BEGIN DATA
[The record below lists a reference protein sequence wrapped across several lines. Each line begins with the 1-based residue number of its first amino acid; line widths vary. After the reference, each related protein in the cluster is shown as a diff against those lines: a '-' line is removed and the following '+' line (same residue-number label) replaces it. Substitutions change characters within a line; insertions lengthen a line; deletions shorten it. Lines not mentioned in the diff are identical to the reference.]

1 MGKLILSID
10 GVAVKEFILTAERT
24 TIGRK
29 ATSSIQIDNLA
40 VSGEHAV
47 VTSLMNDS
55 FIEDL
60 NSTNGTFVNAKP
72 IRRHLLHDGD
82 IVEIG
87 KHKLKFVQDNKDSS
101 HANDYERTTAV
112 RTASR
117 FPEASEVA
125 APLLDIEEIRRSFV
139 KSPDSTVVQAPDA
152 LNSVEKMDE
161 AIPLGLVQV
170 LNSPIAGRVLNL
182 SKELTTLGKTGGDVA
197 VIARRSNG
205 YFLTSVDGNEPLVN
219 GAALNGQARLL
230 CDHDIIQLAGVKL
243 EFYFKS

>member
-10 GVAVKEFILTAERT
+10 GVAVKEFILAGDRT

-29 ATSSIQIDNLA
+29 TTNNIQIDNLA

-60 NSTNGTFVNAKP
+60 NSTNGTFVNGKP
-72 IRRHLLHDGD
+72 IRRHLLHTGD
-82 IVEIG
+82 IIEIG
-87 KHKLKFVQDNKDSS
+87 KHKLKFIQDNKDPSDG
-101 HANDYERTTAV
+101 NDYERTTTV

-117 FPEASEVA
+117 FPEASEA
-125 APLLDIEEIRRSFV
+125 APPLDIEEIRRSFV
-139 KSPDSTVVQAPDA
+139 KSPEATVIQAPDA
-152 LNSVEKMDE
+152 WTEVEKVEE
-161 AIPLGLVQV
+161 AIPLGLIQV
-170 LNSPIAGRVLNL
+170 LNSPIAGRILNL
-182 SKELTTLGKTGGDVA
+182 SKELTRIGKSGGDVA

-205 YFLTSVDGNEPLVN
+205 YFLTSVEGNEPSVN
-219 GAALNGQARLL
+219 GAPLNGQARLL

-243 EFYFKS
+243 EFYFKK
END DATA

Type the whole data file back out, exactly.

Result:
[The record below lists a reference protein sequence wrapped across several lines. Each line begins with the 1-based residue number of its first amino acid; line widths vary. After the reference, each related protein in the cluster is shown as a diff against those lines: a '-' line is removed and the following '+' line (same residue-number label) replaces it. Substitutions change characters within a line; insertions lengthen a line; deletions shorten it. Lines not mentioned in the diff are identical to the reference.]

1 MGKLILSID
10 GVAVKEFILTAERT
24 TIGRK
29 ATSSIQIDNLA
40 VSGEHAV
47 VTSLMNDS
55 FIEDL
60 NSTNGTFVNAKP
72 IRRHLLHDGD
82 IVEIG
87 KHKLKFVQDNKDSS
101 HANDYERTTAV
112 RTASR
117 FPEASEVA
125 APLLDIEEIRRSFV
139 KSPDSTVVQAPDA
152 LNSVEKMDE
161 AIPLGLVQV
170 LNSPIAGRVLNL
182 SKELTTLGKTGGDVA
197 VIARRSNG
205 YFLTSVDGNEPLVN
219 GAALNGQARLL
230 CDHDIIQLAGVKL
243 EFYFKS

>member
-10 GVAVKEFILTAERT
+10 GVAVKEFILAGDRT

-29 ATSSIQIDNLA
+29 TTNNIQIDNLA

-60 NSTNGTFVNAKP
+60 NSTNGTFVNGKP
-72 IRRHLLHDGD
+72 IRRHLLHTGD
-82 IVEIG
+82 IIEIG
-87 KHKLKFVQDNKDSS
+87 KHKLKFIQDNKDPSDG
-101 HANDYERTTAV
+101 NDYERTTTV

-117 FPEASEVA
+117 FPEASEA
-125 APLLDIEEIRRSFV
+125 APPLDIEEIRRSFV
-139 KSPDSTVVQAPDA
+139 KSPEATVIQAPDA
-152 LNSVEKMDE
+152 WTEVEKVEE
-161 AIPLGLVQV
+161 AIPLGLIQV
-170 LNSPIAGRVLNL
+170 LNSPIAGRILNL
-182 SKELTTLGKTGGDVA
+182 SKELTRIGKSGGDVA

-205 YFLTSVDGNEPLVN
+205 YFLTSVEGNEPSVN
-219 GAALNGQARLL
+219 GAPLNGQARLL

-243 EFYFKS
+243 EFYFKK